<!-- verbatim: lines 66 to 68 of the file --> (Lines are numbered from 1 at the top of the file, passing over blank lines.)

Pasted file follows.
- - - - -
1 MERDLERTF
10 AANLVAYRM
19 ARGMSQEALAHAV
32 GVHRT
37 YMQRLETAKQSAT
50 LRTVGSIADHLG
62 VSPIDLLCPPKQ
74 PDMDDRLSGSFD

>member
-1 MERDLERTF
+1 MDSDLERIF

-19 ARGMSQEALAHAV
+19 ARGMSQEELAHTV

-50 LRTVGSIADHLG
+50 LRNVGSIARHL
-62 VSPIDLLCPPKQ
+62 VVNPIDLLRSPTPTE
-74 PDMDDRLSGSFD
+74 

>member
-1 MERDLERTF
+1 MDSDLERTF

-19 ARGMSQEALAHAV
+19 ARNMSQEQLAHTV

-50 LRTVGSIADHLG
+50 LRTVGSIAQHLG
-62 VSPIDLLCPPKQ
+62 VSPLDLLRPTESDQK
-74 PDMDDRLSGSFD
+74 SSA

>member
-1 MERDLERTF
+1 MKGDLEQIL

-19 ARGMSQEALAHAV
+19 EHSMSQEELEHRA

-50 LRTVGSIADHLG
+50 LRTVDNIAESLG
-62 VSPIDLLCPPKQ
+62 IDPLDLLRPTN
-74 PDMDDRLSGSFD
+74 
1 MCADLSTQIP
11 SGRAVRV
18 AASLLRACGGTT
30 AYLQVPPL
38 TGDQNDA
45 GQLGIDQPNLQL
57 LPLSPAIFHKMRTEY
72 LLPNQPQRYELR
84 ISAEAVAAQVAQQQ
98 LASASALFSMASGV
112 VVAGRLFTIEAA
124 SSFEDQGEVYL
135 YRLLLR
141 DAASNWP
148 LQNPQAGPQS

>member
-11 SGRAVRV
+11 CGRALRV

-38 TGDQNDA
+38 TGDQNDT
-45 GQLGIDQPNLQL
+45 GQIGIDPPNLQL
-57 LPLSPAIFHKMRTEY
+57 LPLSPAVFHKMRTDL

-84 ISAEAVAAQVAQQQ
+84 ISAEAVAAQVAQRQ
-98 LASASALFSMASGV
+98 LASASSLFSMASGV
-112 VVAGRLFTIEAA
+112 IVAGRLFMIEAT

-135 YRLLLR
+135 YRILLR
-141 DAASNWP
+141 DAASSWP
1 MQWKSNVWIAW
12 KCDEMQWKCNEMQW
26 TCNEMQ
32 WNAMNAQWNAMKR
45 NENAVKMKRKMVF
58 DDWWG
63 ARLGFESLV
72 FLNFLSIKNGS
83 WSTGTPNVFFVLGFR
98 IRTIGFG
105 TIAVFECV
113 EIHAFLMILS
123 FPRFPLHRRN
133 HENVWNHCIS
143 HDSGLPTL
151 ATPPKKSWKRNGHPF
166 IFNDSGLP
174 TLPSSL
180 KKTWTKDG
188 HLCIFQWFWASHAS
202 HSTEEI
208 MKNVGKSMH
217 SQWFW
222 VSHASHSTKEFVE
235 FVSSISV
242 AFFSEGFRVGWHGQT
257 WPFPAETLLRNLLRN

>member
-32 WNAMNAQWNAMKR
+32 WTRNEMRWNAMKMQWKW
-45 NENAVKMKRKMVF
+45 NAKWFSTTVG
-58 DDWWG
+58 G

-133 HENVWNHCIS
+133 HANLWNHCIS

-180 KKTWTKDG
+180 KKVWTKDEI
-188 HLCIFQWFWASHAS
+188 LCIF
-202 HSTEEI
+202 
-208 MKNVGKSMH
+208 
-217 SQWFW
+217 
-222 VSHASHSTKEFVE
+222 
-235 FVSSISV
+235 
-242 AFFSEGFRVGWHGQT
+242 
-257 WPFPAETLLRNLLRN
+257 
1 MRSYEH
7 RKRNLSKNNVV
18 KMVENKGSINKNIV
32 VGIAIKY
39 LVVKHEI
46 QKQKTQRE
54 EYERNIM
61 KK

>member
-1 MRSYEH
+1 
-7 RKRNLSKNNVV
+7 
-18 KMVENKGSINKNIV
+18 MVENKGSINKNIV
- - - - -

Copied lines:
-84 ISAEAVAAQVAQQQ
+84 ISAEAVAAQVAQRQ
-98 LASASALFSMASGV